Wednesday, December 24, 2008

Flexible Management Scripts in Groovy & JMX

It is commonplace to assert that application monitoring and management are important issues. It is less obvious though to implement such functionalities effectively. Management tasks usually require a good dose of flexibility since they deal frequently with urgent and unpredicted situations. Whereas popular implementation choices include GUIs such as web applications; or JMX with JConsole (or any other compatible client for the matter), the need for flexibility implies an implementation strategy that allows a reasonable degree of adaptation to unexpected situations and reusability. Moreover, the strategy we choose should minimize changes to the management interfaces as new requirements show up, in order to minimize the associated development and operational costs.

The strategy that I'd like to present in this post is based on Groovy and JMX. The basic idea goes as follows: On the server side we will expose our management interfaces using plain JMX; however, we will take special care in designing generic, coarse-grained management operations to promote reusability and reduce the continuous need to add new operations. On the client side, we will be scripting our management tasks using Groovy. You may already know, Groovy supports JMX nicely and intuitively via its GroovyMBean, which allows invoking JMX operations in a POJO like fashion. We will also take advantage of Groovy's concise syntax and advanced capabilities to handle the data returned by the JMX management interfaces.
It boils down to writing generic and reusable JMX interfaces, and using Groovy to write flexible scripts for management tasks, thus externalizing, as much as possible, specificities and changes from the server-side to the scripts. Scripts are cheaper to develop, modifiy and can be reused, shared or even thrown away if they are no longer useful.
Enough theorizing and let's move on to some action. Ladies and Gentlemen, let me introduce our tiny yet fully functional example application: SuperESB.

Welcome, SuperESB

SuperESB is a simple application that simulates a basic messaging system. The application accepts incoming messages by polling an input folder and delivers them to their destinations. A message consists of an originator, a destination and a payload just as in the following example:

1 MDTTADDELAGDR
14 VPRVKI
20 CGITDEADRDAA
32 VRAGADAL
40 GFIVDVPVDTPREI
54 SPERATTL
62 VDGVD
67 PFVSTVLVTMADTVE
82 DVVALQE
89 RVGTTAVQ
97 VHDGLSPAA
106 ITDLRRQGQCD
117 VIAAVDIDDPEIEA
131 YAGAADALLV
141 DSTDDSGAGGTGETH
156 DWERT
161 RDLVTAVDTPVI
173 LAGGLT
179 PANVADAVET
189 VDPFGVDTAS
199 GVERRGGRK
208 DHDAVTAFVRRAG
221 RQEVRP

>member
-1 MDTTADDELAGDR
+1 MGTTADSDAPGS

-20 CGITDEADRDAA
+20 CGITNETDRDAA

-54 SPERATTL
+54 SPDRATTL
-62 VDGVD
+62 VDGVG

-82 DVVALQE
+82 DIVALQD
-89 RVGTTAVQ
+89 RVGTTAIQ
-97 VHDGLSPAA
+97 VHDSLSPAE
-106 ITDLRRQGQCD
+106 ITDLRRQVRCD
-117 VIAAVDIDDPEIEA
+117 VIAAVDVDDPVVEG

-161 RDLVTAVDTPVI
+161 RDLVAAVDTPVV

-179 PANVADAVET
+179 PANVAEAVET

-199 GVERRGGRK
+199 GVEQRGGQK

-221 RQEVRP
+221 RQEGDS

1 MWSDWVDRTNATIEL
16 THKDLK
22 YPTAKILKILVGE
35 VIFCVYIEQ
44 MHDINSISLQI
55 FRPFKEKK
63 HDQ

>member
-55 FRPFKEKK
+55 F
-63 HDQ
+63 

<message>
    <originator>Ernie</originator>
    <destination>Bert</destination>
    <payload>Hello</payload>
</message>
The main component of SuperESB is MessageProcessor. Once a message is accepted, MessageProcessor attempts a delivery to the corresponding destination. A delivery is simulated by moving the message to a folder having as a name the destination of the message, under the "destinations" folder. However, if such folder does not exist the message is moved to the "undelivered" folder. We can trigger a new attempt of delivery or simply cancel a message at any time later. The interface MessageProcessor is as follows:

public interface MessageProcessor extends Runnable {

  void process(Message message);
  void deliver(Integer id);
  void cancel(Integer id);
  List<Message> getUndelivered();

}
The process method is where the handling logic of incoming messages lays. The other methods are useful to handle undelivered messages. The Message POJO appearing as a parameter of the process method is what represents a message internally. We will use this object in our management scripts so here it is:

@XmlRootElement
@XmlAccessorType(XmlAccessType.PUBLIC_MEMBER)
public class Message implements Serializable{

  public Integer id;
  public String originator;
  public String destination;
  public Date creationDate;
  public Date deliveryDate;
  public String payload;
  
  ...
}
You might have noticed, I used JAXB 2 for XML marshalling. The other thing you might need to know is that I used Spring to wire the application together. Other implementation details are not really relevant to what follows, but you can download the project and cast an eye over the code.

The Management Stuff